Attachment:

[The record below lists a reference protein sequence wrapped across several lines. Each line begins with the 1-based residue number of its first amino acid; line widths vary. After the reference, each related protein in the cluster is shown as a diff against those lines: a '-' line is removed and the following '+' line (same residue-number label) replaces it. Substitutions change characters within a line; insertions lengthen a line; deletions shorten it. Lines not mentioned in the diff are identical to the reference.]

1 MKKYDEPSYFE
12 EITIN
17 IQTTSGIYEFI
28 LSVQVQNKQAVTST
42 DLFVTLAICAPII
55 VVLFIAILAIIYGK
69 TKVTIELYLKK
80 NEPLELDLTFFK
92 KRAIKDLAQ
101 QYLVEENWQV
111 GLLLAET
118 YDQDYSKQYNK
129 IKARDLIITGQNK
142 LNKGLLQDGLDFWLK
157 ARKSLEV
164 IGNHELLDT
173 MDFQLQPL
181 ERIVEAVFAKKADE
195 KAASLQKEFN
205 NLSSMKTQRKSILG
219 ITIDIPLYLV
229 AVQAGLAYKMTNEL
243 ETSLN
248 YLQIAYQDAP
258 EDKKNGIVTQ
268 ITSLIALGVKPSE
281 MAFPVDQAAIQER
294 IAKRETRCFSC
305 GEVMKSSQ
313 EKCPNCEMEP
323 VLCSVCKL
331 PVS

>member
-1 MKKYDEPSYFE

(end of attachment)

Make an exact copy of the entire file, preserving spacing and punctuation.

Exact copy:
[The record below lists a reference protein sequence wrapped across several lines. Each line begins with the 1-based residue number of its first amino acid; line widths vary. After the reference, each related protein in the cluster is shown as a diff against those lines: a '-' line is removed and the following '+' line (same residue-number label) replaces it. Substitutions change characters within a line; insertions lengthen a line; deletions shorten it. Lines not mentioned in the diff are identical to the reference.]

1 MKKYDEPSYFE
12 EITIN
17 IQTTSGIYEFI
28 LSVQVQNKQAVTST
42 DLFVTLAICAPII
55 VVLFIAILAIIYGK
69 TKVTIELYLKK
80 NEPLELDLTFFK
92 KRAIKDLAQ
101 QYLVEENWQV
111 GLLLAET
118 YDQDYSKQYNK
129 IKARDLIITGQNK
142 LNKGLLQDGLDFWLK
157 ARKSLEV
164 IGNHELLDT
173 MDFQLQPL
181 ERIVEAVFAKKADE
195 KAASLQKEFN
205 NLSSMKTQRKSILG
219 ITIDIPLYLV
229 AVQAGLAYKMTNEL
243 ETSLN
248 YLQIAYQDAP
258 EDKKNGIVTQ
268 ITSLIALGVKPSE
281 MAFPVDQAAIQER
294 IAKRETRCFSC
305 GEVMKSSQ
313 EKCPNCEMEP
323 VLCSVCKL
331 PVS

>member
-1 MKKYDEPSYFE